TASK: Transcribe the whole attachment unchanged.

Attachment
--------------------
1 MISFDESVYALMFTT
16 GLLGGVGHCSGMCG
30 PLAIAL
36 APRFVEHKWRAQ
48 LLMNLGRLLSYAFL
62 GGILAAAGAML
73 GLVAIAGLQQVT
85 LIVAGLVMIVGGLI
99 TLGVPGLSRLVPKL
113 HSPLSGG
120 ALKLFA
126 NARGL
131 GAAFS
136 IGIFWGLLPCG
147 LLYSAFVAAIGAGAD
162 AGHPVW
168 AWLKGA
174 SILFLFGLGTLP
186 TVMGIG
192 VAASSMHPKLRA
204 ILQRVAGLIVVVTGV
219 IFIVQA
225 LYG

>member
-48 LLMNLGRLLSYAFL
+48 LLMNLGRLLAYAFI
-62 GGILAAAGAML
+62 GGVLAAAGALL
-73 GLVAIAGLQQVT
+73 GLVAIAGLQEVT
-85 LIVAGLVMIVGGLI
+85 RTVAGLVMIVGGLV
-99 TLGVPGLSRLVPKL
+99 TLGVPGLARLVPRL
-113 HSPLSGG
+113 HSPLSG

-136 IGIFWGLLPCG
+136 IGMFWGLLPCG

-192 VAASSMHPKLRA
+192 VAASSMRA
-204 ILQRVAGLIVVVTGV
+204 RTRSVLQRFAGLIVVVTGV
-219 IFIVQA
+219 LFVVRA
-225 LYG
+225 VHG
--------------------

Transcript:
1 MISFDESVYALMFTT
16 GLLGGVGHCSGMCG
30 PLAIAL
36 APRFVEHKWRAQ
48 LLMNLGRLLSYAFL
62 GGILAAAGAML
73 GLVAIAGLQQVT
85 LIVAGLVMIVGGLI
99 TLGVPGLSRLVPKL
113 HSPLSGG
120 ALKLFA
126 NARGL
131 GAAFS
136 IGIFWGLLPCG
147 LLYSAFVAAIGAGAD
162 AGHPVW
168 AWLKGA
174 SILFLFGLGTLP
186 TVMGIG
192 VAASSMHPKLRA
204 ILQRVAGLIVVVTGV
219 IFIVQA
225 LYG

>member
-48 LLMNLGRLLSYAFL
+48 LLMNLGRLLAYAFI
-62 GGILAAAGAML
+62 GGVLAAAGALL
-73 GLVAIAGLQQVT
+73 GLVAIAGLQEVT
-85 LIVAGLVMIVGGLI
+85 RTVAGLVMIVGGLV
-99 TLGVPGLSRLVPKL
+99 TLGVPGLARLVPRL
-113 HSPLSGG
+113 HSPLSG

-136 IGIFWGLLPCG
+136 IGMFWGLLPCG

-192 VAASSMHPKLRA
+192 VAASSMRA
-204 ILQRVAGLIVVVTGV
+204 RTRSVLQRFAGLIVVVTGV
-219 IFIVQA
+219 LFVVRA
-225 LYG
+225 VHG